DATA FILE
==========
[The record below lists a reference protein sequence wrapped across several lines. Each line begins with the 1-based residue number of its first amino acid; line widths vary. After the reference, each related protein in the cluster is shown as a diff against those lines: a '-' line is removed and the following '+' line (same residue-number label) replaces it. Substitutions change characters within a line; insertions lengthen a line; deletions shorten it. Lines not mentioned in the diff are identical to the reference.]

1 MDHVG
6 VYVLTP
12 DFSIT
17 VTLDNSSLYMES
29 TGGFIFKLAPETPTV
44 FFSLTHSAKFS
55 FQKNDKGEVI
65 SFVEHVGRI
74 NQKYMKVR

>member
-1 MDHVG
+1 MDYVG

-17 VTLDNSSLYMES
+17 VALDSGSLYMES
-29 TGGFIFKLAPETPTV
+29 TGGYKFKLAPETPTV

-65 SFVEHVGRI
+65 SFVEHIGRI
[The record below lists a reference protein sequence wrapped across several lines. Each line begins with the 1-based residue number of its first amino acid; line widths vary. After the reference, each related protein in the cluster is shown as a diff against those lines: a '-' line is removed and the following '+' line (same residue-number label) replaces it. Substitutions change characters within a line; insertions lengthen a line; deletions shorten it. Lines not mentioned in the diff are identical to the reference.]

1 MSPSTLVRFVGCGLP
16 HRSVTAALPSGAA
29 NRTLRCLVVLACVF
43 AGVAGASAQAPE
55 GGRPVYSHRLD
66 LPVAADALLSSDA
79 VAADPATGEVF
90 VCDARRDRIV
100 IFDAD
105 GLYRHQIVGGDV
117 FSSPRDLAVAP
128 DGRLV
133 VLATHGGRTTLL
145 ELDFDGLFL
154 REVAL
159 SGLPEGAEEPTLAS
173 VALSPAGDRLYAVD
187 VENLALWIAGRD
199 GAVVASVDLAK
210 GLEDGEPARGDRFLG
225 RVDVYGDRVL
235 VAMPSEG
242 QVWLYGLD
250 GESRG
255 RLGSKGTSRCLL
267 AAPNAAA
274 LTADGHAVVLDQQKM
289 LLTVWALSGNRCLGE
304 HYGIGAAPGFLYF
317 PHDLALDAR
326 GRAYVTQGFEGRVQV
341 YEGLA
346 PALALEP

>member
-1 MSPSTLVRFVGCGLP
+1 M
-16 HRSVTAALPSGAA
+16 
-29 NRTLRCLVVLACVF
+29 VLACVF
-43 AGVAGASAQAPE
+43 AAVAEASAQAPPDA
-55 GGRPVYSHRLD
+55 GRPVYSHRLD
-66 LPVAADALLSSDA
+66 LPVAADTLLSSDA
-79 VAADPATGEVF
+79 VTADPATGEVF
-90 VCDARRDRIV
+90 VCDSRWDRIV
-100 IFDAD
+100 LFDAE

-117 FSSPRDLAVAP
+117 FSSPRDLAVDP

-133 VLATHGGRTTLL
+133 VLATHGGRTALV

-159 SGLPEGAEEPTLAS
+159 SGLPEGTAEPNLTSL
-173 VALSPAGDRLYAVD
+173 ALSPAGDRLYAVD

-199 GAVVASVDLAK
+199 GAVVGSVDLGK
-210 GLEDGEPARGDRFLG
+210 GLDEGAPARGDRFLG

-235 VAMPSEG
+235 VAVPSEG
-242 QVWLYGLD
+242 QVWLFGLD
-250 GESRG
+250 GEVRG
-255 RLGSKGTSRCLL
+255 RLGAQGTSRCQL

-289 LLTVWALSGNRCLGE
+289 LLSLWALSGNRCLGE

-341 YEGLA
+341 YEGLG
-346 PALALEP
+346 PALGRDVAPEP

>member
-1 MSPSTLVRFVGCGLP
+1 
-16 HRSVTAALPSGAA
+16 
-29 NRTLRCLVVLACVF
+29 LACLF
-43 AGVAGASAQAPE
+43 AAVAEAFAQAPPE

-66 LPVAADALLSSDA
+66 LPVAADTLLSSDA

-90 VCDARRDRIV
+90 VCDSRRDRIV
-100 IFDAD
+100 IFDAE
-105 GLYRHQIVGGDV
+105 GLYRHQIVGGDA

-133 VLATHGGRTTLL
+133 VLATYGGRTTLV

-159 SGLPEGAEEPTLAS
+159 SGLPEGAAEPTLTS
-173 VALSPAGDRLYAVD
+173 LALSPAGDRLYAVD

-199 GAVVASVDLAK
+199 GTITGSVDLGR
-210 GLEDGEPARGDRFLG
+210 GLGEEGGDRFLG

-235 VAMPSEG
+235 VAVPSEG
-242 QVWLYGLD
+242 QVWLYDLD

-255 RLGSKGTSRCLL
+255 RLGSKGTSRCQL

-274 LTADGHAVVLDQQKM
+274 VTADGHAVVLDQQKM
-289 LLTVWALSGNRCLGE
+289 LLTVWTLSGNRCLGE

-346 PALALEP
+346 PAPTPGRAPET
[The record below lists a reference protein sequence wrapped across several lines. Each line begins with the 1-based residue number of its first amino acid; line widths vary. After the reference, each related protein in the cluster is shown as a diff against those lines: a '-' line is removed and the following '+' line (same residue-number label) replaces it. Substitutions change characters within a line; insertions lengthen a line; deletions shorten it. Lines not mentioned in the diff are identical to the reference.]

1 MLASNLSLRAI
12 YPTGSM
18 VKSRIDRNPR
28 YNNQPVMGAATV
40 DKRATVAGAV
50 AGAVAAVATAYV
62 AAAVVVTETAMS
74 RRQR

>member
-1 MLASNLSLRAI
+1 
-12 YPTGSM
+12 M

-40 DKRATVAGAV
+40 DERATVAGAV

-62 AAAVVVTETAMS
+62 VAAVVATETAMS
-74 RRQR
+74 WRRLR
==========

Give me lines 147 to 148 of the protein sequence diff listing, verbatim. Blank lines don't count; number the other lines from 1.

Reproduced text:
>member
-1 MLASNLSLRAI